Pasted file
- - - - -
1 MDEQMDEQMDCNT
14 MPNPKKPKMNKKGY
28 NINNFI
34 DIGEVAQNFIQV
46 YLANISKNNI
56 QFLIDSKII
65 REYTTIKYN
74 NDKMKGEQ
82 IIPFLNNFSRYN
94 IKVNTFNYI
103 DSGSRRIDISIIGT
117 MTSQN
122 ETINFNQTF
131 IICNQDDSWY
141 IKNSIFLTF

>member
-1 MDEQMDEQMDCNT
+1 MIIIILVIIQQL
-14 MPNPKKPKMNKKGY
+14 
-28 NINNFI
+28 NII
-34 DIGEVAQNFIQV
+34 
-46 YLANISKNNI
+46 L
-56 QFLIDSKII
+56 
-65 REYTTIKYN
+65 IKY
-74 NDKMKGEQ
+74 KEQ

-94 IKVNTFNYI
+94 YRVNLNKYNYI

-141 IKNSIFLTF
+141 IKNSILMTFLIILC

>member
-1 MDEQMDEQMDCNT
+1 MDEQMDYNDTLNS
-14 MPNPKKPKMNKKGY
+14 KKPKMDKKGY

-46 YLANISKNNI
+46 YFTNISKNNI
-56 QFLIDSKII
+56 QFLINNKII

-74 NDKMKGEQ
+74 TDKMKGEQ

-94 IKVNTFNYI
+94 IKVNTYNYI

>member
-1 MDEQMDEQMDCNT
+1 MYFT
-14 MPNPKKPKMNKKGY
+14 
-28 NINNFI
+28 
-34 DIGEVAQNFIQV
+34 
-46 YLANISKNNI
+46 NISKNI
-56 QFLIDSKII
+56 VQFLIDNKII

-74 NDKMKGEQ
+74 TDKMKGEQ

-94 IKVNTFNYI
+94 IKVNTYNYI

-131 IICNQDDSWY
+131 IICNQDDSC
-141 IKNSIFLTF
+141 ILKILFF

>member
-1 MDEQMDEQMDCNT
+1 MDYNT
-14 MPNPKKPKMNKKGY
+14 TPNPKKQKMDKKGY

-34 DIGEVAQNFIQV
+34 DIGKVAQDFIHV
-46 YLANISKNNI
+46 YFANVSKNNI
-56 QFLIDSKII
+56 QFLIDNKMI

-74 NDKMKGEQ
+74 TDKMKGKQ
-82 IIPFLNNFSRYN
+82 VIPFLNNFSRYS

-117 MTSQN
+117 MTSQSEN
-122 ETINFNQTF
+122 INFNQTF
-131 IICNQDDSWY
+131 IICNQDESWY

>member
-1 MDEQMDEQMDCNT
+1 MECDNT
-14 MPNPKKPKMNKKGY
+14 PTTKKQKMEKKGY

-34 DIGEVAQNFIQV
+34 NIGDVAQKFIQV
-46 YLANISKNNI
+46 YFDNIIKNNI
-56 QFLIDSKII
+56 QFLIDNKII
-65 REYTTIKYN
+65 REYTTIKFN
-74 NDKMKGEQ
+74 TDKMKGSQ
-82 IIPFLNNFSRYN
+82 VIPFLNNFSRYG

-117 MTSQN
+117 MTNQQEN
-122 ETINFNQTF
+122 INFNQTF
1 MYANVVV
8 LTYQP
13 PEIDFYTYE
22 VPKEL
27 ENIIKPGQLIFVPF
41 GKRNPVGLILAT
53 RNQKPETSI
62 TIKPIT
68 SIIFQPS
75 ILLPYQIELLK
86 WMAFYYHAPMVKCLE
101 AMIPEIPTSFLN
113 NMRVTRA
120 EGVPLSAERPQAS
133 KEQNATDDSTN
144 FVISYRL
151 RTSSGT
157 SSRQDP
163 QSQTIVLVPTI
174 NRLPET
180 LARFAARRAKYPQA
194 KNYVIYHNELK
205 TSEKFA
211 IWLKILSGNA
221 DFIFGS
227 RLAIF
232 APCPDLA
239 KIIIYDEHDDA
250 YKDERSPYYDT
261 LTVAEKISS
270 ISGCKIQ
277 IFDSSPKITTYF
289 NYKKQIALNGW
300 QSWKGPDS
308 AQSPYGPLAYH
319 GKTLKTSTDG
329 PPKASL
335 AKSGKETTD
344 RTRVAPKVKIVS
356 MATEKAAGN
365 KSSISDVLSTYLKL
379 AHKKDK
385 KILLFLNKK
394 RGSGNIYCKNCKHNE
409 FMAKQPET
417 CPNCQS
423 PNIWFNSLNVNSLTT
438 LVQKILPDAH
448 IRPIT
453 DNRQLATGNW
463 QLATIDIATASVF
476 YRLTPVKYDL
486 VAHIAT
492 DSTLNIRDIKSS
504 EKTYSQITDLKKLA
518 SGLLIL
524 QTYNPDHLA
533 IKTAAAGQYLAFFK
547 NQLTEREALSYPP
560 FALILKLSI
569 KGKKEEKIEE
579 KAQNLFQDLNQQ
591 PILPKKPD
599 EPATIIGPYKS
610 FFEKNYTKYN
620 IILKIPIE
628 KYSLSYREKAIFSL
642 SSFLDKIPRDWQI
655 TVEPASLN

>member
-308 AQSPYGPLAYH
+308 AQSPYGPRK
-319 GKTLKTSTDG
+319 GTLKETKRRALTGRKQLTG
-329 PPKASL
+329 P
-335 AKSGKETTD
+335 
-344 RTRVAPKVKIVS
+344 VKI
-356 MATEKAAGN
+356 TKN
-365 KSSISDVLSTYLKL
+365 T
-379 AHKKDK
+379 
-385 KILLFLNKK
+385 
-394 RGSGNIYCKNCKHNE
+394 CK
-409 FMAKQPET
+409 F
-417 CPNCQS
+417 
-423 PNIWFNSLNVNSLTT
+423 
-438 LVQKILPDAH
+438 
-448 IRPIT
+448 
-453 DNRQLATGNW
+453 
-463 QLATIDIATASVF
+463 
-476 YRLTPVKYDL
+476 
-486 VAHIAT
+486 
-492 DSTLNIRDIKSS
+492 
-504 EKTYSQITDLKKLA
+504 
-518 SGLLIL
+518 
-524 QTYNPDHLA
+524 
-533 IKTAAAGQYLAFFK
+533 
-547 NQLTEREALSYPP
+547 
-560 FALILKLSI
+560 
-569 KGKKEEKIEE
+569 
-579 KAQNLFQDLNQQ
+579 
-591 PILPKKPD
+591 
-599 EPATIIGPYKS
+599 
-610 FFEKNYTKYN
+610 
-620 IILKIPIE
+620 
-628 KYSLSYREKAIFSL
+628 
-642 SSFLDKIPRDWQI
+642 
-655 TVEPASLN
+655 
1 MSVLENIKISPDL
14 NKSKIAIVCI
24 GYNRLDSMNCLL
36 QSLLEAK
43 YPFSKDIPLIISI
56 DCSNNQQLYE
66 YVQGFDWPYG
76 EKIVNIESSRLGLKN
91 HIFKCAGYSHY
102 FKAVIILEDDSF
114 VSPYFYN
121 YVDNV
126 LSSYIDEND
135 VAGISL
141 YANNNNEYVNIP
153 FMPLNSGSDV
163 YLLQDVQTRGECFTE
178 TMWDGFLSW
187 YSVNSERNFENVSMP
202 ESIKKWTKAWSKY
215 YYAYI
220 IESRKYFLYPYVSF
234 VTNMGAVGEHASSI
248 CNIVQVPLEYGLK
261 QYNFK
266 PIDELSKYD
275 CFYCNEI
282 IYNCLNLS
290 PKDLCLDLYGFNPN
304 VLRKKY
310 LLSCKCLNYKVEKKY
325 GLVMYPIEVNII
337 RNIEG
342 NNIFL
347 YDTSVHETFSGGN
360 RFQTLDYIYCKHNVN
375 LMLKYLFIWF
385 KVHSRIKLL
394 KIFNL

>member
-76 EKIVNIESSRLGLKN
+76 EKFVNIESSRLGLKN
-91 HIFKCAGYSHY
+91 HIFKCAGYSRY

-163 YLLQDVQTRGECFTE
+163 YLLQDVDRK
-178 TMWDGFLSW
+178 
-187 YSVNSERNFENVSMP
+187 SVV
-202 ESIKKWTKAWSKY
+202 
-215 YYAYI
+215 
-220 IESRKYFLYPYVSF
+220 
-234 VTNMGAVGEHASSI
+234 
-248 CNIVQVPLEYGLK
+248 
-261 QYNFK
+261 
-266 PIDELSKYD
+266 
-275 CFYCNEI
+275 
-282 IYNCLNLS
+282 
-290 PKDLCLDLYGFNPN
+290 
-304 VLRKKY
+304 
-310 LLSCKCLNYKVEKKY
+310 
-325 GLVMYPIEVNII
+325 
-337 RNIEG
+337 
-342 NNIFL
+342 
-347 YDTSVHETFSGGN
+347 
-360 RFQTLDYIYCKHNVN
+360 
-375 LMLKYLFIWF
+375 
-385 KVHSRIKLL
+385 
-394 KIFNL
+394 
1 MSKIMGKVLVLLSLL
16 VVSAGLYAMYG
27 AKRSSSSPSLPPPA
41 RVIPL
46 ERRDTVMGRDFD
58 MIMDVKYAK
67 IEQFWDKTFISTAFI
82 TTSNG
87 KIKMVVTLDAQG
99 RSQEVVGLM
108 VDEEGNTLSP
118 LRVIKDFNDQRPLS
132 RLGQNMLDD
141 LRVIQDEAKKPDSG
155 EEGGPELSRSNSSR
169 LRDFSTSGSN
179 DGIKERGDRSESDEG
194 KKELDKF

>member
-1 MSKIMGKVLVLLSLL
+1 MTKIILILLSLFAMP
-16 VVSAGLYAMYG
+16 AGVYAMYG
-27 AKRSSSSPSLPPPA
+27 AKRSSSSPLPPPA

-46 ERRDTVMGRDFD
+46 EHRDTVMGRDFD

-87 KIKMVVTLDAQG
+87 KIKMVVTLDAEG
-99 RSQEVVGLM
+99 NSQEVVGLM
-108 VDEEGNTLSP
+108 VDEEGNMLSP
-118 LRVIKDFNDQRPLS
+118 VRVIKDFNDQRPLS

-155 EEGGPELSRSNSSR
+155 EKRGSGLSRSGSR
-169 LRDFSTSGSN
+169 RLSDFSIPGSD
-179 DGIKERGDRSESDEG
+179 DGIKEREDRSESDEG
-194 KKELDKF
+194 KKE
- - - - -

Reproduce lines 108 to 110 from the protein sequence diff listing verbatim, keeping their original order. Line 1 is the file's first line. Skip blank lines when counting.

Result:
+82 VIPFLNNFSRYG

-117 MTSQN
+117 MTNQQEN